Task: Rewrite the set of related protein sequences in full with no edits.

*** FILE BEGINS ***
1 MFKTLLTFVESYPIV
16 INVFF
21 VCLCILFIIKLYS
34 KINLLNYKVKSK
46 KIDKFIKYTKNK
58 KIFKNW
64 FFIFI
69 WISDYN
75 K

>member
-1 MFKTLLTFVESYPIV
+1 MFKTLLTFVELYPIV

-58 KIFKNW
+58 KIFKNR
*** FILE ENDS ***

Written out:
1 MFKTLLTFVESYPIV
16 INVFF
21 VCLCILFIIKLYS
34 KINLLNYKVKSK
46 KIDKFIKYTKNK
58 KIFKNW
64 FFIFI
69 WISDYN
75 K

>member
-1 MFKTLLTFVESYPIV
+1 MFKTLLTFVELYPIV

-58 KIFKNW
+58 KIFKNR